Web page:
WASHINGTON (CN) – President Donald Trump signed a $1.3 trillion government spending bill Friday afternoon hours after his surprise declaration that he intended to veto it because it did not address DACA recipients and did not fully fund his proposed border wall.
The signing came after an extraordinary morning at the White House. Early in the day, Trump raised the threat of a government shutdown by tweeting he was rejecting the bill.
The blast from Trump caught Capitol Hill by surprise and unready to respond to the threat. Many members of the House and Senate have already left town as Congress heads into a two-week recess.
Later the president again took to Twitter to announce he was holding at press conference at 1 p.m. The White House later announced Trump’s appearance would be a “press availability” open only to pool reporters.
Trump said he was signing the bill — “despite the ridiculous process” by which it was crafted — on national security grounds.
“There are a lot of things I am unhappy about in this bill,” the president said. “There are a lot of things in it that we shouldn’t have added.”
He repeated his claims that “DACA recipients have been treated extremely badly” and laid the blame on the Democrats.
“We wanted to include DACA in this bill. The Democrats would not do it,” Trump said, not mentioning that he was the one that ended
He then angrily vowed to “never sign another bill like this again.”
“Nobody read it. It’s only hours old,” he said, adding that “we have to get rid of the filibuster rule” in the Senate and go to a simple majority vote.
He also said he is asking Congress to give him line-item veto authority on future federal budgets.
Trump said the spending bill will provide an “initial down payment” for his promised border wall.
The package provides $1.6 billion for building new sections of wall and replacing older sections.
That’s much less than the $25 billion Trump wants. But Trump says the permitted work will begin “literally on Monday.”
He says, “this is a short term funding, but it’s immediate.”
The 65-32 Senate vote taken shortly after midnight funds the government for the rest of the fiscal year and puts a temporary end to the fights over short-term spending bills that have been a fixture of the first year of the Trump administration.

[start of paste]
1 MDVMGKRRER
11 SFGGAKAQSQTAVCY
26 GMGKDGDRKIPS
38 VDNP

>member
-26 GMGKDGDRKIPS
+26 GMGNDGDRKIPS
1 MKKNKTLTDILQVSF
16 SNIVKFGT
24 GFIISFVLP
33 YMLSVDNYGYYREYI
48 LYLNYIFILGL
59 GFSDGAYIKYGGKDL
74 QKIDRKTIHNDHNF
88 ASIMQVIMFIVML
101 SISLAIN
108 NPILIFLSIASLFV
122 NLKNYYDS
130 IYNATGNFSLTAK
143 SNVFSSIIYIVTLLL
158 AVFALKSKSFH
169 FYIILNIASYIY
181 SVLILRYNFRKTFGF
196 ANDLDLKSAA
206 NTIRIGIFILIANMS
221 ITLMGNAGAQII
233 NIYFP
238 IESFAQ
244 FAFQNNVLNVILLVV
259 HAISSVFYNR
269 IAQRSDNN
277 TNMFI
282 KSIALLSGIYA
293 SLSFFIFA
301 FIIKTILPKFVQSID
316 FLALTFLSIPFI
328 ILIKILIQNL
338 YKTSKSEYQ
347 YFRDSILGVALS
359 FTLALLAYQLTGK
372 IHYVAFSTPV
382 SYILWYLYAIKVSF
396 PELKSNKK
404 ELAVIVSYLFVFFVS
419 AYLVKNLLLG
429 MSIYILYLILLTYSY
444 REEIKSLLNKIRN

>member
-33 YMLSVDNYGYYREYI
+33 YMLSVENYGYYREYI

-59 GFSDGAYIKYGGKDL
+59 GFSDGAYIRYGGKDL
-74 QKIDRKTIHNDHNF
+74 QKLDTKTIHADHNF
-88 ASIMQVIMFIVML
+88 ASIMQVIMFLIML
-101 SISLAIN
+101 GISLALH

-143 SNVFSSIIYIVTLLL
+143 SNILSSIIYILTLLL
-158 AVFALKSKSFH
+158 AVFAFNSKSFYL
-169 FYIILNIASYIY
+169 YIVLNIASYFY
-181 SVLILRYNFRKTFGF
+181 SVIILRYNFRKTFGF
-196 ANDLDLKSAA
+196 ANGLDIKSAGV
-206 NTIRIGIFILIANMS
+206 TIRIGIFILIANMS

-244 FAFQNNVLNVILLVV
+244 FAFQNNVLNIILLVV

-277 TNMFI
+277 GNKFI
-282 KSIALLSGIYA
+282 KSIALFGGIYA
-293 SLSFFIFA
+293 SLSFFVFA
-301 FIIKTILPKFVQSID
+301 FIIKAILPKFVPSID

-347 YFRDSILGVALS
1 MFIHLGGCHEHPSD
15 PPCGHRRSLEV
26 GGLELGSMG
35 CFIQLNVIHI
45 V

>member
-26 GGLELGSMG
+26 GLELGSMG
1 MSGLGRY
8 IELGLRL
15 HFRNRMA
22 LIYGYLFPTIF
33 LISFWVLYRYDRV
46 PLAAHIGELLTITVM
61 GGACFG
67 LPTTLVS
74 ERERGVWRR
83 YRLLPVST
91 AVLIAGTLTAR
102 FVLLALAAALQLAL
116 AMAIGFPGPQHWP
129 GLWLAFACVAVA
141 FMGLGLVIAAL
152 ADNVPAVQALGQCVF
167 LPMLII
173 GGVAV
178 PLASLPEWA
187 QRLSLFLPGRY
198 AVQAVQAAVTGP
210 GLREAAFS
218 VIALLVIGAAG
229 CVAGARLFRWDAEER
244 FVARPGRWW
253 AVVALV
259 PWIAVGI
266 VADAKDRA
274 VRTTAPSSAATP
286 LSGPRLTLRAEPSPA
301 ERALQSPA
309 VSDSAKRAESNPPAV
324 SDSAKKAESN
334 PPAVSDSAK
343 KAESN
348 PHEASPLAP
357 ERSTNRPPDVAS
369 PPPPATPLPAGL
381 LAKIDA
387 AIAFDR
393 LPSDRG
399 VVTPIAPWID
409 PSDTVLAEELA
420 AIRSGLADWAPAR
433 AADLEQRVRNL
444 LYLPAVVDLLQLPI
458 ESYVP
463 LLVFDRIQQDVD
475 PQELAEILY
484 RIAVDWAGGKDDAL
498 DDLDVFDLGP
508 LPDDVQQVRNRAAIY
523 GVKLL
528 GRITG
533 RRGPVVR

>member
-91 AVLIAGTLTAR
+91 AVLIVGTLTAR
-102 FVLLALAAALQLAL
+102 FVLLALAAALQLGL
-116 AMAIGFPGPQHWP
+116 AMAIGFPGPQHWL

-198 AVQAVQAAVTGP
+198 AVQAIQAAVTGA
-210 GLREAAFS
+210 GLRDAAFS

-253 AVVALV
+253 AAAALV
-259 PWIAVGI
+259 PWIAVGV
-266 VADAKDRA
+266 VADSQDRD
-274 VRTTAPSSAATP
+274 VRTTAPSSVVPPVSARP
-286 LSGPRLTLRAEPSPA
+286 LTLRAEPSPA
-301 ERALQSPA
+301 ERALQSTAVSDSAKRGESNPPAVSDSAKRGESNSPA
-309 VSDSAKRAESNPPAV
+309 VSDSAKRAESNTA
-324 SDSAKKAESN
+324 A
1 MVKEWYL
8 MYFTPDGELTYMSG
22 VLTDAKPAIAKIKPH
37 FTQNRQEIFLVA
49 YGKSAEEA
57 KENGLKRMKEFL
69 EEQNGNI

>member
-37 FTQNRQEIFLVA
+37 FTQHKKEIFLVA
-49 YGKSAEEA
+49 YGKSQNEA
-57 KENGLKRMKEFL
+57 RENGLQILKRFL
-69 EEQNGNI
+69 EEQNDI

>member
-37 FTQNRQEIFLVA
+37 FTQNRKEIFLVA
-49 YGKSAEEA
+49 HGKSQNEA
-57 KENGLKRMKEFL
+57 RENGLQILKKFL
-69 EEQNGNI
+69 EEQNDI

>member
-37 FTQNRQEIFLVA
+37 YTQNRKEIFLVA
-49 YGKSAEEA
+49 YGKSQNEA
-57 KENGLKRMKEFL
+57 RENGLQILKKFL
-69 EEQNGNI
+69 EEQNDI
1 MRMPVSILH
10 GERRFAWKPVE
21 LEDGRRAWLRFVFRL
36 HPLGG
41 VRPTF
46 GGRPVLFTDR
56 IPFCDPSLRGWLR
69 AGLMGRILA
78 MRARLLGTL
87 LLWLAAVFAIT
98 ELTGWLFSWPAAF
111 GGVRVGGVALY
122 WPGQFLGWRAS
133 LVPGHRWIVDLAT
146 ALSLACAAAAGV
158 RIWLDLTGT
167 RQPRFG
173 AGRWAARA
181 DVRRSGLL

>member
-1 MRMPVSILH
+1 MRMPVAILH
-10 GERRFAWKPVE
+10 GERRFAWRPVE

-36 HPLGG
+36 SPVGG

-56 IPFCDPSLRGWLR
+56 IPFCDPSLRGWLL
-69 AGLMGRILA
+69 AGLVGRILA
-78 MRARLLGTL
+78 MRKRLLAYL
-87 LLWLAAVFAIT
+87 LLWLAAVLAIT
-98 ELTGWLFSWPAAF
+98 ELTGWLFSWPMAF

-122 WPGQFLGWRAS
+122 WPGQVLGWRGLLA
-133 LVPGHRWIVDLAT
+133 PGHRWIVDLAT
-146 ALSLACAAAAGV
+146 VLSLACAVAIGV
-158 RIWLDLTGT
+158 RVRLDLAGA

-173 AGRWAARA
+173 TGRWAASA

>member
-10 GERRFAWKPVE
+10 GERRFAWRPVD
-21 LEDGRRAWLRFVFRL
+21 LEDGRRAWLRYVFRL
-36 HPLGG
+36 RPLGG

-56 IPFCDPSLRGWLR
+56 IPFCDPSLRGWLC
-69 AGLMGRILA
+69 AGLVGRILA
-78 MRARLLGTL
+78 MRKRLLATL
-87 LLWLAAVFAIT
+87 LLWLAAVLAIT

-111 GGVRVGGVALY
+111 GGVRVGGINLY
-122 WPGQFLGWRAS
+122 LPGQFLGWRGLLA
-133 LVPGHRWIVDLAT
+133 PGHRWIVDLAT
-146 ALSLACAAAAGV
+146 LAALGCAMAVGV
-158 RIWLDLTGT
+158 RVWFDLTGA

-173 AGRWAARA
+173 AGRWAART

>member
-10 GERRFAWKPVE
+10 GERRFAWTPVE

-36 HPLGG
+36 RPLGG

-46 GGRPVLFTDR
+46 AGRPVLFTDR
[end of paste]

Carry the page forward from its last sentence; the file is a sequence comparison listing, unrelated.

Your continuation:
The bill follows the outline of a budget agreement Congressional leaders struck in February to lift budget caps put in place during the Obama administration, ratcheting up spending for both defense and non-defense programs.
The House Appropriations committee did not formally release a bill until Wednesday night, leaving lawmakers in a time crunch with the latest short term government funding agreement set to expire on Friday and a two-week Congressional recess scheduled to begin next week.
Alongside the $654 billion in defense spending included in the legislation, the bill also includes $1.5 billion to construct roughly 90 miles of fence along the Southwest border. The funding is well below what Trump has in the past sought for his promised border wall, but comes along with additional money for the Department of Homeland Security to put more patrols along the border.
But the bill also does not contain language extending deportation protections for people in the country illegally who were brought to the United States as children, despite calls from lawmakers to include the provision.
The bill also includes roughly $4 billion to fund programs meant to combat the opioid epidemic.
In response to the mass shooting at Marjory Stoneman Douglas High School in Parkland, Fla., the bill includes $2.3 billion for the federal agencies to undertake mental health and school safety programs, as well as a bipartisan piece of legislation that seeks to strengthen a national background check system for gun purchases.
The massive piece of legislation also pumps $21 billion into infrastructure projects.
Senate Majority Leader Mitch McConnell, R-Ky., praised the legislation as a difficult, imperfect, but necessary compromise between lawmakers.
“Months of in-depth bicameral, bipartisan negotiations and committee work have led up to this point,” McConnell said on the Senate floor on Thursday morning. “The result is legislation that neither side sees as perfect – but which contains a host of significant victories and important achievements on behalf of the American people.”
House conservatives expressed concern over the pace at which the bill came together, arguing there simply wasn’t enough time between when the committee released the bill and the vote for members to have read what they passed.
“We are growing the size of government at a break-neck pace,” Rep. Mark Meadows, R-N.C., said in a statement about the bill, which he voted against. “And we are doing all of this through a 2,300 page spending bill, written privately by four leadership members, that because public only 24 hours ago. This is wrong. This is not the limited government conservatism our voters demand. Our constituents – our employers – deserve better.”
As Thursday wore on, Sen. Rand Paul, R-Ky., appeared a threat to derail another spending bill, having pushed a vote on the most recent short term agreement just past a deadline on Feb. 9. Paul spent much of Thursday tweeting out his progress on reading the bill, commenting on various provisions he found wasteful or that he would have changed.
Paul did not hold up the vote on the spending bill this time around, but did vote against the legislation, calling it an explosion of government spending.
“Congress must do better for the American people,” Paul said in a statement after the vote. “We can support our military without further endangering our nation through fiscal recklessness and I will keep fighting to hold our party to the conservative principles we had no problem proclaiming during the Obama years.”